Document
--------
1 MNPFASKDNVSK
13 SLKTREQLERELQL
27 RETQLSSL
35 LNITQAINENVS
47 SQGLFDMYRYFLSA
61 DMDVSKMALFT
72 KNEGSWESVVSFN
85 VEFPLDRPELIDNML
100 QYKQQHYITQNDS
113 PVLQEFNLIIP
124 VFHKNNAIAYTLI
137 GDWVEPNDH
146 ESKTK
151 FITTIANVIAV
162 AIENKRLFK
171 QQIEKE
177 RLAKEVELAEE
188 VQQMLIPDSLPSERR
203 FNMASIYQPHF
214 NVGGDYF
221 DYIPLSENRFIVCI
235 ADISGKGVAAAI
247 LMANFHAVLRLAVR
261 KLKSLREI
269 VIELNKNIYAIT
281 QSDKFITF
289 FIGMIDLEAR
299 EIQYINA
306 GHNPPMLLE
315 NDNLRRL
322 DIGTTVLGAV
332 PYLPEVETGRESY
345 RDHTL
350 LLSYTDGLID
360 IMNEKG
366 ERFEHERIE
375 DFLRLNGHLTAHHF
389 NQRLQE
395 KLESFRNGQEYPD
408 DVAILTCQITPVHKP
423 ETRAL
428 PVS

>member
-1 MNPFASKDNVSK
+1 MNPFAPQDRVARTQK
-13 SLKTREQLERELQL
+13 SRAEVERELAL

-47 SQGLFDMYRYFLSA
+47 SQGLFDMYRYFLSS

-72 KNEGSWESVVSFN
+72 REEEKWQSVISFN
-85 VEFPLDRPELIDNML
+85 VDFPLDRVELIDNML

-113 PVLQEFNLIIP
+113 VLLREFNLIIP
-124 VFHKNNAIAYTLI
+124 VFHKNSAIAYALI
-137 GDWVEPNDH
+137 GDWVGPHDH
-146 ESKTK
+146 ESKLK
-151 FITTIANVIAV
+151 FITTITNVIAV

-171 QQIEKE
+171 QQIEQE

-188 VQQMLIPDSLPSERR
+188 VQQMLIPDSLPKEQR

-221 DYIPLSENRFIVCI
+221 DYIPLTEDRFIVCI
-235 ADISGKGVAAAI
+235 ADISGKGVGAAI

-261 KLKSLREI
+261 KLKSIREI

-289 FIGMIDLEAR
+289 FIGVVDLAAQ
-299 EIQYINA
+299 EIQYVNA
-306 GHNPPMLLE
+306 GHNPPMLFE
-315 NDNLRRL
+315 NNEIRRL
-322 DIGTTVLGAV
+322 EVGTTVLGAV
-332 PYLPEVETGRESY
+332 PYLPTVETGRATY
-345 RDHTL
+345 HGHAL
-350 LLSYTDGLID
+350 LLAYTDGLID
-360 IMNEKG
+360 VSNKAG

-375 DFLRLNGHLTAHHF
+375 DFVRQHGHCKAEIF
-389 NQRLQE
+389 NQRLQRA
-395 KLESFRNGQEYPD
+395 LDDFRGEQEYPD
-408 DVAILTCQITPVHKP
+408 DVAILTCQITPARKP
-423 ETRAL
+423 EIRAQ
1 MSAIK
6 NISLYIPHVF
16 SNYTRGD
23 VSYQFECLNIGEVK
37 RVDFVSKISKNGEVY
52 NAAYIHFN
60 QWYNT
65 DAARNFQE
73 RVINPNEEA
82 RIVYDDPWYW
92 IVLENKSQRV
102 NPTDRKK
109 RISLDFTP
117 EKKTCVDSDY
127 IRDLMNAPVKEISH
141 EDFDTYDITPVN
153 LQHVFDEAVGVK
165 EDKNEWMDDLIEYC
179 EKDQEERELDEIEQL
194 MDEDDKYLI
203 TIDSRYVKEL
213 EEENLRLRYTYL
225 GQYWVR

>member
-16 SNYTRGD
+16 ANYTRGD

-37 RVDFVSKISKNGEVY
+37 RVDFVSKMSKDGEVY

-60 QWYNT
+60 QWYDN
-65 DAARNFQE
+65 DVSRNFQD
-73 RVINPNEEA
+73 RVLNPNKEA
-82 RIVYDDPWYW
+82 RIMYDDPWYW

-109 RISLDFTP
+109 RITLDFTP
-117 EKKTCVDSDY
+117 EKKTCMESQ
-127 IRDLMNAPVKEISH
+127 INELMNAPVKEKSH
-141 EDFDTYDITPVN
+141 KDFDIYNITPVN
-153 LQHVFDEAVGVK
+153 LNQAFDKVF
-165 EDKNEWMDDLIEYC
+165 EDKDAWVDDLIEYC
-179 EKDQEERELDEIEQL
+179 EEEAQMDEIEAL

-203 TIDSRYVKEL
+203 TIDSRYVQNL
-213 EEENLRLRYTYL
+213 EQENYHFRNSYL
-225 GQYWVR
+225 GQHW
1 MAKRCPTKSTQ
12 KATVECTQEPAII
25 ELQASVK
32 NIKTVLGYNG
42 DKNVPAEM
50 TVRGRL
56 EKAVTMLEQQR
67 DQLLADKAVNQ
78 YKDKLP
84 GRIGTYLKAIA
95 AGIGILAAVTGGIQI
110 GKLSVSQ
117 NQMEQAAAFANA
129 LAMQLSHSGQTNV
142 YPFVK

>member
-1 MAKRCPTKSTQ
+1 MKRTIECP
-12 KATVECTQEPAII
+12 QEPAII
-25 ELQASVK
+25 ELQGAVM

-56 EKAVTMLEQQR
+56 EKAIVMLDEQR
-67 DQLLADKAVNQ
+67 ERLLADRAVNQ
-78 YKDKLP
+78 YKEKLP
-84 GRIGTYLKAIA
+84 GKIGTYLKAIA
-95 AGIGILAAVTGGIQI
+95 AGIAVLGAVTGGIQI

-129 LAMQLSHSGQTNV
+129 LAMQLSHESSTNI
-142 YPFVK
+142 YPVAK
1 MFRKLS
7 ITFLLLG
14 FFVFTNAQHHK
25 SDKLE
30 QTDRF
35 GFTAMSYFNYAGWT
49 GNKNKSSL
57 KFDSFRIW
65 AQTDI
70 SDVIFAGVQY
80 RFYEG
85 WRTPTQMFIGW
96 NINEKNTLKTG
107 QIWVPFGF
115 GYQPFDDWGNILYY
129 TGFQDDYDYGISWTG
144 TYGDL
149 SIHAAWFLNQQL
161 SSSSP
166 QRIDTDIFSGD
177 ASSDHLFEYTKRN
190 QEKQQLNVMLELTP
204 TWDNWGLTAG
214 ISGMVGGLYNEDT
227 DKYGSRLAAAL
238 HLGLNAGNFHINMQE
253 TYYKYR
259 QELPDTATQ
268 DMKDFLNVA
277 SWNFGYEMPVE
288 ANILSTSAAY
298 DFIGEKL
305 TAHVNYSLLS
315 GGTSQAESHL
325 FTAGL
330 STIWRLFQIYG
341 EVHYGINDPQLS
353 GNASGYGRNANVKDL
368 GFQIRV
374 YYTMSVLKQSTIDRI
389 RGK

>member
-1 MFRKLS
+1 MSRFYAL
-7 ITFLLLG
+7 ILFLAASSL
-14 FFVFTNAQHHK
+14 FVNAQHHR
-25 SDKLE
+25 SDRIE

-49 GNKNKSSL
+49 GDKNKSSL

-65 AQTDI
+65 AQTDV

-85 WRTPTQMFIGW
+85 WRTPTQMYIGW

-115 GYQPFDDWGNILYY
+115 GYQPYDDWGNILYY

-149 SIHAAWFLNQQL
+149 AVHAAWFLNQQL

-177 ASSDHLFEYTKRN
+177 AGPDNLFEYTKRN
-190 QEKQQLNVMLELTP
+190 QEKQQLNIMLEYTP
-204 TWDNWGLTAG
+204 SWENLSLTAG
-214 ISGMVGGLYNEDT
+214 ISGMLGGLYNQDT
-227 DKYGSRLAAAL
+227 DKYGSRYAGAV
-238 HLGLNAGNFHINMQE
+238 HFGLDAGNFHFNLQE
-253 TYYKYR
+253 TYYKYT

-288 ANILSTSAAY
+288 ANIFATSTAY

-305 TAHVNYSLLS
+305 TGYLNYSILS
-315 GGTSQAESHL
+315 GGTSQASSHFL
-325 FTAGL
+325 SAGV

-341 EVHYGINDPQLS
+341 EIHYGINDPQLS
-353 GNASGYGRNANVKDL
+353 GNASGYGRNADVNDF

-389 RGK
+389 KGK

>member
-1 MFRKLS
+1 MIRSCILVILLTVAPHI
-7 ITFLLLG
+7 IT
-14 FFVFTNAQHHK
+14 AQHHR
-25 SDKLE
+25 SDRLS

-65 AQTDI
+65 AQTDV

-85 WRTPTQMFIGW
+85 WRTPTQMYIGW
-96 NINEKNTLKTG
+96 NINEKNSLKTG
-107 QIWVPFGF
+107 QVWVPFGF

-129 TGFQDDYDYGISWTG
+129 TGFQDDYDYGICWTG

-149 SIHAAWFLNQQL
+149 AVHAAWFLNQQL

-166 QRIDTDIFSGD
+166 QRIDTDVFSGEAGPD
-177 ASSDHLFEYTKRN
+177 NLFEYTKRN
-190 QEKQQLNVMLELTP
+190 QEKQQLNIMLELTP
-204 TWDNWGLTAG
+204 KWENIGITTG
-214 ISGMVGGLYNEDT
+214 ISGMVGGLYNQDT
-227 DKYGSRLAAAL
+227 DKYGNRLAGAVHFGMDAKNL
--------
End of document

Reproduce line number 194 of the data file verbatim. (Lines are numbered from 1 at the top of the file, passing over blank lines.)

1 MFRKLS